I’m sitting on top of the tallest building in Manhattan, a skyscraper 35 storeys high, looking down on the city mapped out below.
Through the strata of time, commerce, romance and imagination I can see as far back as 1979 – and everything there is as crystal clear as the air up here, gently tugging at the sleeves of my shirt. Vehicles move as if in synch along rivers of concrete and tarmac, cutting their way through the unyielding geology of office blocks and flowing inexorably towards the freeway. People are moving in every direction, driven by an insatiable purpose. Walking, talking. Buying, selling. Passing, waving and moving on.
The building I sit atop represents a complex hierarchy of lives and interchange – some still, some moving as if liquid. It appears held together by scaffolding and steel, upon which flocks of restless white birds land occasionally, and around which climb various cables like ivy and creepers on the trunk of a magnificent tree. At different levels (perhaps when someone inside opens a window) sounds escape and cross the canyon between this building and those opposite. Some travel with the angry hiss of relief, others with deep rumblings of gratitude. While some flit anxiously, others stride, purposeful and slow. It makes me laugh aloud and point to the friend who is not here when I see one particular melody delight in sliding across the interconnecting zipwires.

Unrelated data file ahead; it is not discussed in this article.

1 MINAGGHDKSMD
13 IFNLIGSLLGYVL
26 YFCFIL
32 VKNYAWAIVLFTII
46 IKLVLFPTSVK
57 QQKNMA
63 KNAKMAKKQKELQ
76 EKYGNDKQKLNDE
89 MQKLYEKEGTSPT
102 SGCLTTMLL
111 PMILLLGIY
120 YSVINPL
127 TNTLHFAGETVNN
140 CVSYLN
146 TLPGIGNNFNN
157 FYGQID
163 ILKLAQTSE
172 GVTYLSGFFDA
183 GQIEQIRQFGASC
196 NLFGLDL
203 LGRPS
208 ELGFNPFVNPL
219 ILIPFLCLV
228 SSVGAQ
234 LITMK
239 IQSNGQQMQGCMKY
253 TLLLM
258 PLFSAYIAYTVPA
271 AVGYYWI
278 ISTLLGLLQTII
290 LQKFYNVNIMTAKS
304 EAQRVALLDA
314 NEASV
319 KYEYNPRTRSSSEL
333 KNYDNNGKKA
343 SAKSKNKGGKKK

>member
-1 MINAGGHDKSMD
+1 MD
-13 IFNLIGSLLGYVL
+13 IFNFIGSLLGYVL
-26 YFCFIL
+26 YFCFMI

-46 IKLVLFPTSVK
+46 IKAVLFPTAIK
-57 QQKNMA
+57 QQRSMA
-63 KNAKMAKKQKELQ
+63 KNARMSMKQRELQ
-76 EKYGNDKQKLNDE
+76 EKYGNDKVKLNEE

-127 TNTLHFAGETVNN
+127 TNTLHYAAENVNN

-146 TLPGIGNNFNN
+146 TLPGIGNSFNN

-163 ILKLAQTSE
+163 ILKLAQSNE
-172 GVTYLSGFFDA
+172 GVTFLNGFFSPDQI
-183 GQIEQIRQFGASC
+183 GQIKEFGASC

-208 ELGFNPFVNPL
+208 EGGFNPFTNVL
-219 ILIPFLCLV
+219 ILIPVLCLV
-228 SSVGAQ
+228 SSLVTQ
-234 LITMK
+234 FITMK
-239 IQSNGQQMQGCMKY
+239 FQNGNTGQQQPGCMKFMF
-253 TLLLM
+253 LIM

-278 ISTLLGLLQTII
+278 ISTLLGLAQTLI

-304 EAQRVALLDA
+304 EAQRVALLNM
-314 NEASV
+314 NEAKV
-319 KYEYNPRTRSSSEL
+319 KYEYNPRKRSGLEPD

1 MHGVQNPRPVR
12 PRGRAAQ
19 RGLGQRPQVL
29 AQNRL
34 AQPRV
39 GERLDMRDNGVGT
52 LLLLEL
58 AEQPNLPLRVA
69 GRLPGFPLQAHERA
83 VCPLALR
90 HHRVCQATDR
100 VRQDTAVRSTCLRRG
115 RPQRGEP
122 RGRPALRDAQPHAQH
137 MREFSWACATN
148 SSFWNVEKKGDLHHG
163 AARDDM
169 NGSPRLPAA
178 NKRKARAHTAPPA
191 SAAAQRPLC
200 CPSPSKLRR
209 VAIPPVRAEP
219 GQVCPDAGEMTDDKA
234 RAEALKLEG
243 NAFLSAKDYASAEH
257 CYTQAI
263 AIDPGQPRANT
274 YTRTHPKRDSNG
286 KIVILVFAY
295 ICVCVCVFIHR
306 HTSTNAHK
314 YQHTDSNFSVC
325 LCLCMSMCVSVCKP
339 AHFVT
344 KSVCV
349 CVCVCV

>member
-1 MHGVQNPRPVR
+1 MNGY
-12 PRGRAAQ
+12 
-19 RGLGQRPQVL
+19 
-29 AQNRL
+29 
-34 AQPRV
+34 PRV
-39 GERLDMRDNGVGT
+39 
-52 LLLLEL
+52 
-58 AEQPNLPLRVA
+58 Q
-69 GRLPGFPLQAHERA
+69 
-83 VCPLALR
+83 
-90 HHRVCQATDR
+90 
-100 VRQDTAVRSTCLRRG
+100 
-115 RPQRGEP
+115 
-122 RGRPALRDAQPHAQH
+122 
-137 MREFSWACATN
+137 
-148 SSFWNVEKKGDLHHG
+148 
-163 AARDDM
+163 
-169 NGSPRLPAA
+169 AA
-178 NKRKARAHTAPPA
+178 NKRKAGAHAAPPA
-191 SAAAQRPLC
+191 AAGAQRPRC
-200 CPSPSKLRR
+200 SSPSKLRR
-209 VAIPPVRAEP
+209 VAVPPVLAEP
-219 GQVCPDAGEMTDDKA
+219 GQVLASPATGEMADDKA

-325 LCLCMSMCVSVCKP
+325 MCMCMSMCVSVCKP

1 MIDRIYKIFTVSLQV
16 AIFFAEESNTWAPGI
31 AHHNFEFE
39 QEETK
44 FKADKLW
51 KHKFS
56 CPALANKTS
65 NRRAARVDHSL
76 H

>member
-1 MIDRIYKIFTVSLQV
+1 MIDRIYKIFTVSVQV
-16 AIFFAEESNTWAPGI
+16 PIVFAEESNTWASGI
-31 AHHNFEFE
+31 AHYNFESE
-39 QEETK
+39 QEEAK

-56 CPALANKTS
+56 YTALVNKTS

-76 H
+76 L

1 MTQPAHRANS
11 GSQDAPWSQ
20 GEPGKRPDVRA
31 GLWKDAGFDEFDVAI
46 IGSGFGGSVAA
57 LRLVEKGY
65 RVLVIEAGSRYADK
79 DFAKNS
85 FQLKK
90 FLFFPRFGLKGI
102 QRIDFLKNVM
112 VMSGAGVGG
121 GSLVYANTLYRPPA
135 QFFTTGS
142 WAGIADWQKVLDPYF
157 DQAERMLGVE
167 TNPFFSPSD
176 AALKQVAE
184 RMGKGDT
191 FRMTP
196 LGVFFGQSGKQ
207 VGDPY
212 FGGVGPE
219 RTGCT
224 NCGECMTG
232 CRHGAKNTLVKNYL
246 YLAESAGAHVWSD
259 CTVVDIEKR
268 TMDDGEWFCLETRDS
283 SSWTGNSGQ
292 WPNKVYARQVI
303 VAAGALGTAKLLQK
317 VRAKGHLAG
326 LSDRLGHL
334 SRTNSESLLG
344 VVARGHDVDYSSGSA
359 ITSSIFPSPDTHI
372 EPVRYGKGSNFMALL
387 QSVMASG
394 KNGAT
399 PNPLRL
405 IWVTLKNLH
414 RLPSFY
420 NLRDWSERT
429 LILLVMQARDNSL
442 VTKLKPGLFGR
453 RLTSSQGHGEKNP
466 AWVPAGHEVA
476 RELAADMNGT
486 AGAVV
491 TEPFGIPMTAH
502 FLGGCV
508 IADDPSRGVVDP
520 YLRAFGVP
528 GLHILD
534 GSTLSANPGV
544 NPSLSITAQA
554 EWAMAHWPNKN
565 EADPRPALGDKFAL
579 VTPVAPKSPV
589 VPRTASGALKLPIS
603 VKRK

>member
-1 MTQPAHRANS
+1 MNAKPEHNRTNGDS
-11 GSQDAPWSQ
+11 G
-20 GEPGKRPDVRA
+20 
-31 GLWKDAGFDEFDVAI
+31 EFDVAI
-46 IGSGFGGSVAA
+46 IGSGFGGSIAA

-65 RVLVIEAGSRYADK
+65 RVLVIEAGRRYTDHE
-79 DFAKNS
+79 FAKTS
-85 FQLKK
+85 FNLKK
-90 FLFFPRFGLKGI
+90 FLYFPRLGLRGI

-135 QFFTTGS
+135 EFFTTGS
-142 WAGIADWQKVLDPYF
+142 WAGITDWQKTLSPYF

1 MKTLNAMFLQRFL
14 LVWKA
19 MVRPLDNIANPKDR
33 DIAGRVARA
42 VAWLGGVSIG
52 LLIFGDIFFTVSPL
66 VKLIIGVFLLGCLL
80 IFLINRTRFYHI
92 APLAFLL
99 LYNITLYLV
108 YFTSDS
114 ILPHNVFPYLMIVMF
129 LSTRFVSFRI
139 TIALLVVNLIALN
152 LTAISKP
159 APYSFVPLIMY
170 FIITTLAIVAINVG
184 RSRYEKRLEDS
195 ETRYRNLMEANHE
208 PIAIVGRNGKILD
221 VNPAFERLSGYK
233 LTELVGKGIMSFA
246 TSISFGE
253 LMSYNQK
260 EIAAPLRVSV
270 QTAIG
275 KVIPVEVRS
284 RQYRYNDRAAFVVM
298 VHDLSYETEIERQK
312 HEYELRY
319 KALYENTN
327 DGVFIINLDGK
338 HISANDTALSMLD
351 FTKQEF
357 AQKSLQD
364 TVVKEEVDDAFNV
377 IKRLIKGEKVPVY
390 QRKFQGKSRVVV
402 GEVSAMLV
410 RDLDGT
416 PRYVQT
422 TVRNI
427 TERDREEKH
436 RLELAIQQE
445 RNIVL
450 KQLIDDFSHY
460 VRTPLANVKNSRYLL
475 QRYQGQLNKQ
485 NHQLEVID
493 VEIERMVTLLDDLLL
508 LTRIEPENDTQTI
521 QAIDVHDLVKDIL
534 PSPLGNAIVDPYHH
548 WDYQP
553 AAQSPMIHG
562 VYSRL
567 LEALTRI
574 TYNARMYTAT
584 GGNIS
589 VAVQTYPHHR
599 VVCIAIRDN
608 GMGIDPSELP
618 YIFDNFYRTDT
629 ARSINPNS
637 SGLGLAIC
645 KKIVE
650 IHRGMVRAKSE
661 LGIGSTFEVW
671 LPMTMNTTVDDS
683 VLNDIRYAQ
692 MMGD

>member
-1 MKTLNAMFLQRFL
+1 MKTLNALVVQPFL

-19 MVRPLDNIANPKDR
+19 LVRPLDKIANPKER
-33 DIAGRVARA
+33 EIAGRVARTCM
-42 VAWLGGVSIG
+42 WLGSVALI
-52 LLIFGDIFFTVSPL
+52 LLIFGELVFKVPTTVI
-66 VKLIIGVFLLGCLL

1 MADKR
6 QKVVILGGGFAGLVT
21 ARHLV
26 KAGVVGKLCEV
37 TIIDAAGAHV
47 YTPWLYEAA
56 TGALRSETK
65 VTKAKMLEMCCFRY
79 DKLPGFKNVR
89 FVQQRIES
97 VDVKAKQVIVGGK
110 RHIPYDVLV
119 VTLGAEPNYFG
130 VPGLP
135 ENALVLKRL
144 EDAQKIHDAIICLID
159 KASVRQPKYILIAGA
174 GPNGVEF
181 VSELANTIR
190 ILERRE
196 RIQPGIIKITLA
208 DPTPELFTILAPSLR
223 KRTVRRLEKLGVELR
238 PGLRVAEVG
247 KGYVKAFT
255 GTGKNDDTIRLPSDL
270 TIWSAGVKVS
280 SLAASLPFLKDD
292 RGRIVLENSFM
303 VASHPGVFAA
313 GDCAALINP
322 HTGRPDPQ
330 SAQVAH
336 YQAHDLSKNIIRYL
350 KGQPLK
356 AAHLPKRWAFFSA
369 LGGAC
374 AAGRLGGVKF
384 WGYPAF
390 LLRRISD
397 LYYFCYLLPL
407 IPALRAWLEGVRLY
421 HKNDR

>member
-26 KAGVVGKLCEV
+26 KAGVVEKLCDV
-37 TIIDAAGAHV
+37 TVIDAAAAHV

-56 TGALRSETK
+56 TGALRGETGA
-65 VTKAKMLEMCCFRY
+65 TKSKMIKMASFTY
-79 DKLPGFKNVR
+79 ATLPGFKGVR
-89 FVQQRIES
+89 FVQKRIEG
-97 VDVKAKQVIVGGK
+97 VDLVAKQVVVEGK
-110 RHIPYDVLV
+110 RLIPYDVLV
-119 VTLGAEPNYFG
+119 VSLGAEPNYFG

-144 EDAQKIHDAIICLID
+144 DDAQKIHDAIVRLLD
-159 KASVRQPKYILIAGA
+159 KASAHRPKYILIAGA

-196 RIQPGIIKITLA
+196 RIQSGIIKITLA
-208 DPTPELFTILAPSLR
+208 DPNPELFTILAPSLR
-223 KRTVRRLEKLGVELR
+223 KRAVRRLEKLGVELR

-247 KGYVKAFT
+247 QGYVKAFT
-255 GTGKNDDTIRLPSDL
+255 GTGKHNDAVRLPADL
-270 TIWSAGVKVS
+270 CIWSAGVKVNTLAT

Halfway down, perhaps a little more (the giddiness of height makes distance difficult to judge) there is some kind of vent from which exudes an occasional shimmering wave of heat. I narrow my eyes, and fix upon it. 1991, I reckon. Or thereabouts. For a moment, everything below this expulsion becomes blurred and fractalized, as if seen through a shattered mirror. Pieces seem to fall through the layers of time at varying speeds before either coming to rest on the pavement below and reflecting the sky or dissolving slowly as they descend through the scenarios and circumstances in between.
The heat exchange acts like some kind of filter, changing some sounds, refining others – simultaneously defining and smudging random edges..
As I look down, adjusting my gaze to focus on different points in the scene, I become aware that here and there images and motifs are recurring. Something I picked out no more than two storeys up, perhaps 20 years ago, is just… well, there! Almost touchable. Like yesterday. Like you. Familiar, and yet unfathomable. An adult concern that I perceive as a child would, and so define on my own terms with no partcular frame of reference. It is as if I am collecting things, putting them carefully in drawers and lever-arch files. When I visit later, during the quiet times, I discover that I have accumulated seemingly random objects with common characteristics that I was not aware of at the time.
Like the people on floors 23 and 7, who would appear to share parallel lives. She is looking out of the window, sipping a coffee waiting for a lover to come up in the elevator. Plain dress, Dali brooch. He will be wearing the familiar grey suit that fits him so well, immaculately polished shoes and a hat that his father wore. She loved him for it, at the same time wishing he would not come. He arrives, they kiss and step out of view. Inevitable.
How long have I been here? It feels like years, but I am sure it is no more than a few minutes. My watch stopped at quarter past one. I could gaze forever, and each movement of my eyes would bring something else into consideration. A door that was not there before. The sound of a celebration. Peripheral characters. Invisible women.
It’s starting to rain, so I brush the dust off my trousers and head for the stairway.